HONG KONG (Reuters) - A resolution to the U.S. fiscal cliff crisis, messy and protracted as it was, provided an immediate boost for financial markets but longer term could spell trouble for some Asian assets that are coming off a stellar 2012.
Investors could start to shift some money out of overpriced or crowded Asian investments in favour of the United States on the view that the fiscal deal manages to avert a U.S. recession and so boosts the prospects for American stocks.
A fall in U.S. equities as funds pulled out some money in the fourth quarter, in contrast to a rally in Asia as funds funnelled money into the region, suggest conditions are ripe for some reversal.
“In the short term, U.S. risk premium will come down now that a deal has been struck and might trigger some reversal of flows from Asia back to the U.S.”, said Hong Hao, chief equity strategist at Bank of Communication International Securities.
Analysts do not expect a major reversal of funds, but more of a subtle shift as some money managers rebalance their portfolios by taking profits on Asian positions and moving those funds into prospective bets in the United States.
The S&P 500 fell 1 percent from September through December last year in the build up to the presidential election and the so-called fiscal cliff. Markets had worried that in the absence of Congressional action, $600 billion (370 billion pounds) in scheduled tax increases and spending plans would tip the world’s biggest economy into a recession.
At the same time, Asian markets rallied. Japan’s Nikkei rose 17.2 percent and the MSCI Asia Pacific ex-Japan index rose 5.6 percent.
To be sure, the fiscal deal has done nothing to resolve other political showdowns that loom in coming months such as raising the government debt ceiling and more spending cuts.
However, in the 12 months following August 2011’s equally chaotic political wrangling over raising the U.S. borrowing limit during which the country lost its ‘AAA’ credit rating, the S&P 500 rose 9.5 percent compared with a 14.2 percent drop for Asia ex-Japan markets.
Southeast Asian markets such as Thailand and the Philippines were top performers last year, but a flood of funds has pushed valuations to levels that look less appealing now on a relative basis.
“There are a lot of great companies in ASEAN. But as a market, the region is looking pretty fairly valued,” said Bill Maldonado, who oversees about $80 billion as the chief investment officer in Asia-Pacific for HSBC Global Asset Management.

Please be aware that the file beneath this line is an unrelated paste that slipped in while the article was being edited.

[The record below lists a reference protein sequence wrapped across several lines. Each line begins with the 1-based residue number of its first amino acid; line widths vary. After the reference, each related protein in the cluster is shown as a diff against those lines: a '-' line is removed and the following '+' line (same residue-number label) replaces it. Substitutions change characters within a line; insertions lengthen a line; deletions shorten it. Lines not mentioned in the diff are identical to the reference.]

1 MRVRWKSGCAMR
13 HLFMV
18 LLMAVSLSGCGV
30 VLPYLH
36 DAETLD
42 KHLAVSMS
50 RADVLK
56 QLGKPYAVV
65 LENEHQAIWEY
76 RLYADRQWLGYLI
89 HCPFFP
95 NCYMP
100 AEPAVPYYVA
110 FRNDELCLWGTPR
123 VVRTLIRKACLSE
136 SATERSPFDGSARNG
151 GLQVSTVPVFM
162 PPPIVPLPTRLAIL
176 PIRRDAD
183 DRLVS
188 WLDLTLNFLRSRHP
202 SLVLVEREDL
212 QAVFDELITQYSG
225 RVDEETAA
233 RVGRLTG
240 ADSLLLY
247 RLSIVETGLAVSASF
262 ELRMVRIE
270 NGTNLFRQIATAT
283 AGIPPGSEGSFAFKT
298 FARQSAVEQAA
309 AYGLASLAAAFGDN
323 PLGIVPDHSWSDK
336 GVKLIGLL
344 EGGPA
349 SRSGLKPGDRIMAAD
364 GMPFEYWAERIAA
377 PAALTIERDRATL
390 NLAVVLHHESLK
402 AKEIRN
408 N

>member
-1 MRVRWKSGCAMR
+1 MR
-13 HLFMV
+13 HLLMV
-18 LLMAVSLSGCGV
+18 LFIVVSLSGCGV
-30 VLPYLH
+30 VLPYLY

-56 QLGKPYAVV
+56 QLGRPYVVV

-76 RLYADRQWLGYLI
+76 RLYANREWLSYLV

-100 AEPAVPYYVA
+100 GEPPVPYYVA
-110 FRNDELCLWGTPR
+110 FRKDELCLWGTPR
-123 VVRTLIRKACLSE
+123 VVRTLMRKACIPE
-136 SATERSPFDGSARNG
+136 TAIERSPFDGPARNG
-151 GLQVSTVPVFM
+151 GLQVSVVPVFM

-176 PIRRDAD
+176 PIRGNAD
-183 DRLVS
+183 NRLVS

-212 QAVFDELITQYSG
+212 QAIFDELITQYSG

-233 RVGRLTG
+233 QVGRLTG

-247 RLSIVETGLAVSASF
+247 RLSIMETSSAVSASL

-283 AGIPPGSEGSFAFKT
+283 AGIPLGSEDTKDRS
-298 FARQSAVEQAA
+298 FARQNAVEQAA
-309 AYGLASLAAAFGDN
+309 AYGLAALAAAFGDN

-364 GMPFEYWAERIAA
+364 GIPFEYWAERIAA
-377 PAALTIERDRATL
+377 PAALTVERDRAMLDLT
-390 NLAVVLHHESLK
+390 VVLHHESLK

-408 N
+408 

Both Thailand and Philippines, for example, trade at a price-to-book multiple of 2.5 times and Indonesia trades at 3.1 times, all well ahead of 1.5 times for the Asia Pacific overall, Thomson Reuters Starmine data shows.
The U.S. trades at about 2.1 times book value.
Similarly, defensive sectors in Asia Pacific such as healthcare and utilities that are currently trading at expensive valuations could come under pressure.
The healthcare sector in Asia Pacific trades at 18 times forward earnings making it the most expensive in the region followed by utilities that trade at 15.9 times and consumer staples at 15.7 times.
All are well above the 11.5 times forward earnings multiple at which the region trades and no longer offer the relative safety of above-average dividend yields.
Data from fund tracker Lipper, a Thomson Reuters company, shows that $35 billion left U.S. equity funds in the fourth quarter last year compared to a net inflow of about $1 billion for funds with mandates to invest throughout Asia ex-Japan.
Uncertainly over the outcome of the fiscal cliff debate as well as elections had resulted in net outflows in nine of the 11 weeks from mid-September through to the end of last year from U.S. equity funds, data from another fund tracker, EPFR, shows.
Meanwhile emerging market equity funds rounded off a 16-week streak of inflows as a combination of global central bank easing and receding risks of a Chinese hard-landing or a euro zone blow-up combined for an unexpectedly strong year for Asia.
In Asian fixed income markets, corporate bond issuance in Asia hit a record $133.4 billion 2012, dwarfing the previous record of $84.6 billion in 2010, as demand from yield-hungry investors soared.
This year, if U.S. growth stabilises and companies start investing again, money could start trickling out of Asia from assets where valuations are expensive or positioning is extreme.
“You’d see hot money flows out of Asia if you saw a growth risk in Asia. Hot money flows into and out of Asia tends to be quite cyclical. It’s more of an Asian-centric issue,” said Atul Lele, a strategist at Credit Suisse in Sydney.
Additional reporting by Clement Tan and Nishant Kumar in HONG KONG and Miranda Maxwell in MELBOURNE; Editing by Neil Fullick